This course is part of the Introduction to Discrete Mathematics for Computer Science Specialization

Offered By

University of California San Diego

National Research University Higher School of Economics

Introduction to Discrete Mathematics for Computer Science Specialization

University of California San Diego

About this Course

4.6

140 ratings

•

33 reviews

Counting is one of the basic mathematically related tasks we encounter on a day to day basis. The main question here is the following. If we need to count something, can we do anything better than just counting all objects one by one? Do we need to create a list of all phone numbers to ensure that there are enough phone numbers for everyone? Is there a way to tell that our algorithm will run in a reasonable time before implementing and actually running it? All these questions are addressed by a mathematical field called Combinatorics.
In this course we discuss most standard combinatorial settings that can help to answer questions of this type. We will especially concentrate on developing the ability to distinguish these settings in real life and algorithmic problems. This will help the learner to actually implement new knowledge. Apart from that we will discuss recursive technique for counting that is important for algorithmic implementations.
One of the main `consumers’ of Combinatorics is Probability Theory. This area is connected with numerous sides of life, on one hand being an important concept in everyday life and on the other hand being an indispensable tool in such modern and important fields as Statistics and Machine Learning. In this course we will concentrate on providing the working knowledge of basics of probability and a good intuition in this area. The practice shows that such an intuition is not easy to develop.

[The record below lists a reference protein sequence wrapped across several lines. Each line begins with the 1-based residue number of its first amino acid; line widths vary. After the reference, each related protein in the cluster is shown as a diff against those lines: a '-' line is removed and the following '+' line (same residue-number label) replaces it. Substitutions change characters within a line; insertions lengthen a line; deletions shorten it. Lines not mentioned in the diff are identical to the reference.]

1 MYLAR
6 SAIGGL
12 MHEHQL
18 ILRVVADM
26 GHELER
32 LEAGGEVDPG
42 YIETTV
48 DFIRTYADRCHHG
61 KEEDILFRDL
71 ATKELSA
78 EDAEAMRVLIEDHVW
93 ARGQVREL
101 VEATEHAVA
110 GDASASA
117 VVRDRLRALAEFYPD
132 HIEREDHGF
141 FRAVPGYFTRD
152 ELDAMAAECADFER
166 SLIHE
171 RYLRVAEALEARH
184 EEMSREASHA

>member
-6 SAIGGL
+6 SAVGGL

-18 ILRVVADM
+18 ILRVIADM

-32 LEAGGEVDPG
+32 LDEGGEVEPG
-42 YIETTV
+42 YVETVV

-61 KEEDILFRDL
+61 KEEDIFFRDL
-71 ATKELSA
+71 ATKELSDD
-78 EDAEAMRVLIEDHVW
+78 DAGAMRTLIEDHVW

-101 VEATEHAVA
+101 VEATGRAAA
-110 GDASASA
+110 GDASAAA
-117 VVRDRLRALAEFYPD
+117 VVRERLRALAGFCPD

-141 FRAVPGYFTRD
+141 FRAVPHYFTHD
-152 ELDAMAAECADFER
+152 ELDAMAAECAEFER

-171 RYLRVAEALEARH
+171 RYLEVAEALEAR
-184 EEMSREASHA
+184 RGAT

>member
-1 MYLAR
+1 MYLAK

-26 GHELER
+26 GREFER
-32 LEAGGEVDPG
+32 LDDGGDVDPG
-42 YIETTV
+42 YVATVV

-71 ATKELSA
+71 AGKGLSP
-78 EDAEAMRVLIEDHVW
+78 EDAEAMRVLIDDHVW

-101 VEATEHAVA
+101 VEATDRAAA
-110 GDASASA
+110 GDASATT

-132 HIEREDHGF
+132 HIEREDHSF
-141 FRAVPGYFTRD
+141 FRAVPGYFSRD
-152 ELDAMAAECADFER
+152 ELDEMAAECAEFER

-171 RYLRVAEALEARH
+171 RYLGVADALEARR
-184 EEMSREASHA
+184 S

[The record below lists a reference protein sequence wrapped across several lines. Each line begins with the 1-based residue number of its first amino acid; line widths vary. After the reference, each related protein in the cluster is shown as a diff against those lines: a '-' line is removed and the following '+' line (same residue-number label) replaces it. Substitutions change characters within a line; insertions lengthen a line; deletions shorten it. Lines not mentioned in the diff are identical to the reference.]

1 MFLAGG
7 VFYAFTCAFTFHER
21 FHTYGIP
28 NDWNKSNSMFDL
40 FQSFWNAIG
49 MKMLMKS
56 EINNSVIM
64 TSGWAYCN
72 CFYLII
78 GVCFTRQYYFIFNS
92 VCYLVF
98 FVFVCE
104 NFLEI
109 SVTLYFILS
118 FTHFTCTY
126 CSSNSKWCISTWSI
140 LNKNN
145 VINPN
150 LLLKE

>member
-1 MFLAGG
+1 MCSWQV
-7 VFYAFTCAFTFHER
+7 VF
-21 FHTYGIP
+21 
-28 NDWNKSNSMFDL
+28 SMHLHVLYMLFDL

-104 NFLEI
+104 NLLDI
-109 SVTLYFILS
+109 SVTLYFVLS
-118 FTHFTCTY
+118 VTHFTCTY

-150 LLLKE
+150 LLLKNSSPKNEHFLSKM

In the end of the course we will create a program that successfully plays a tricky and very counterintuitive dice game.
As prerequisites we assume only basic math (e.g., we expect you to know what is a square or how to add fractions), basic programming in python (functions, loops, recursion), common sense and curiosity. Our intended audience are all people that work or plan to work in IT, starting from motivated high school students....

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Suggested: 6 weeks, 3-5 hours/week ...

Subtitles: English...

Random VariableProbability InterpretationsProbabilityCombinatorics

Start instantly and learn at your own schedule.

Reset deadlines in accordance to your schedule.

Suggested: 6 weeks, 3-5 hours/week ...

Subtitles: English...

Week

1Suppose we need to count certain objects. Can we do anything better than just list all the objects? Do we need to create a list all phone numbers to check whether there are enough phone numbers for everyone? Is there a way to tell whether our algorithm will run in a reasonable time before implementing and actually running it? All these questions are addressed by a mathematical field called Combinatorics. In this module we will give an introduction to this field that will help us to answer basic versions of the above questions....

12 videos (Total 54 min), 4 readings, 9 quizzes

Rule of Sum3m

How Not to Use the Rule of Sum3m

Convenient Language: Sets4m

Generalized Rule of Sum3m

Number of Paths4m

Rule of Product3m

Back to Recursive Counting3m

Number of Tuples5m

Licence Plates3m

Tuples with Restrictions5m

Permutations9m

Slides1m

Slides1m

Listing All Permutations5m

Slides1m

Rule of Sum in Programming4m

Numbers Divisible by 2 or 38m

Operations with Sets10m

Generalized Rule of Sum18m

Rule of Product in Programming10m

Applications of the Rule of Product12m

Tuples5m

Counting with Restrictions20m

Week

2In how many ways one can select a team of five students out of ten students? What is the number of non-negative integers with at five digits whose digits are decreasing? In how many ways one can get from the bottom left cell to the top right cell of a 5x5 grid, each time going either up or to the right? And why all these three numbers are equal? We'll figure this out in this module!...